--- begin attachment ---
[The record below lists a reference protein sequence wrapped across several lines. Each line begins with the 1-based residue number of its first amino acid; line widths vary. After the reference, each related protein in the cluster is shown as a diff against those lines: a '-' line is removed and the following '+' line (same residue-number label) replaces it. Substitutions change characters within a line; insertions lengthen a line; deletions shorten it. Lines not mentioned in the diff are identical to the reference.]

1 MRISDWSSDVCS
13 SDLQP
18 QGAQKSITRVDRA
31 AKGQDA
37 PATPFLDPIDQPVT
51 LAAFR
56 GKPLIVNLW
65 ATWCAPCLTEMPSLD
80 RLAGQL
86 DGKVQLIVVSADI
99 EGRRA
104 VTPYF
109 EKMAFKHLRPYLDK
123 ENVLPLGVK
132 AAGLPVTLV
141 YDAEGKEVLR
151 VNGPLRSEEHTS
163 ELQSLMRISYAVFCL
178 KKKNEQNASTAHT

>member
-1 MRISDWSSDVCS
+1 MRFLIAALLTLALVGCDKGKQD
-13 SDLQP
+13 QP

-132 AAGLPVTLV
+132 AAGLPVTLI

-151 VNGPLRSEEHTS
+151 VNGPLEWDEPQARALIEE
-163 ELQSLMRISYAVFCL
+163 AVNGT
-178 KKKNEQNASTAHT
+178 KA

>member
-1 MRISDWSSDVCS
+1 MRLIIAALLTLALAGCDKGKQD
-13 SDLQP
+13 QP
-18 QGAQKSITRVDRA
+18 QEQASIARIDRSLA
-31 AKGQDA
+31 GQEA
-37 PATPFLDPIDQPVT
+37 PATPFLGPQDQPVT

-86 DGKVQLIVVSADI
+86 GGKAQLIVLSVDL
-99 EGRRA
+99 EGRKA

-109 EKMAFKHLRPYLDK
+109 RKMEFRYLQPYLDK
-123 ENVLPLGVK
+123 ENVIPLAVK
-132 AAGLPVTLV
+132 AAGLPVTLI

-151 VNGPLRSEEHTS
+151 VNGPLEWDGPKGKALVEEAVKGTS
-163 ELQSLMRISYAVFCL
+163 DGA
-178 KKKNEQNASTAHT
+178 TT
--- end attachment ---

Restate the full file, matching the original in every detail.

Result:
[The record below lists a reference protein sequence wrapped across several lines. Each line begins with the 1-based residue number of its first amino acid; line widths vary. After the reference, each related protein in the cluster is shown as a diff against those lines: a '-' line is removed and the following '+' line (same residue-number label) replaces it. Substitutions change characters within a line; insertions lengthen a line; deletions shorten it. Lines not mentioned in the diff are identical to the reference.]

1 MRISDWSSDVCS
13 SDLQP
18 QGAQKSITRVDRA
31 AKGQDA
37 PATPFLDPIDQPVT
51 LAAFR
56 GKPLIVNLW
65 ATWCAPCLTEMPSLD
80 RLAGQL
86 DGKVQLIVVSADI
99 EGRRA
104 VTPYF
109 EKMAFKHLRPYLDK
123 ENVLPLGVK
132 AAGLPVTLV
141 YDAEGKEVLR
151 VNGPLRSEEHTS
163 ELQSLMRISYAVFCL
178 KKKNEQNASTAHT

>member
-1 MRISDWSSDVCS
+1 MRFLIAALLTLALVGCDKGKQD
-13 SDLQP
+13 QP

-132 AAGLPVTLV
+132 AAGLPVTLI

-151 VNGPLRSEEHTS
+151 VNGPLEWDEPQARALIEE
-163 ELQSLMRISYAVFCL
+163 AVNGT
-178 KKKNEQNASTAHT
+178 KA

>member
-1 MRISDWSSDVCS
+1 MRLIIAALLTLALAGCDKGKQD
-13 SDLQP
+13 QP
-18 QGAQKSITRVDRA
+18 QEQASIARIDRSLA
-31 AKGQDA
+31 GQEA
-37 PATPFLDPIDQPVT
+37 PATPFLGPQDQPVT

-86 DGKVQLIVVSADI
+86 GGKAQLIVLSVDL
-99 EGRRA
+99 EGRKA

-109 EKMAFKHLRPYLDK
+109 RKMEFRYLQPYLDK
-123 ENVLPLGVK
+123 ENVIPLAVK
-132 AAGLPVTLV
+132 AAGLPVTLI

-151 VNGPLRSEEHTS
+151 VNGPLEWDGPKGKALVEEAVKGTS
-163 ELQSLMRISYAVFCL
+163 DGA
-178 KKKNEQNASTAHT
+178 TT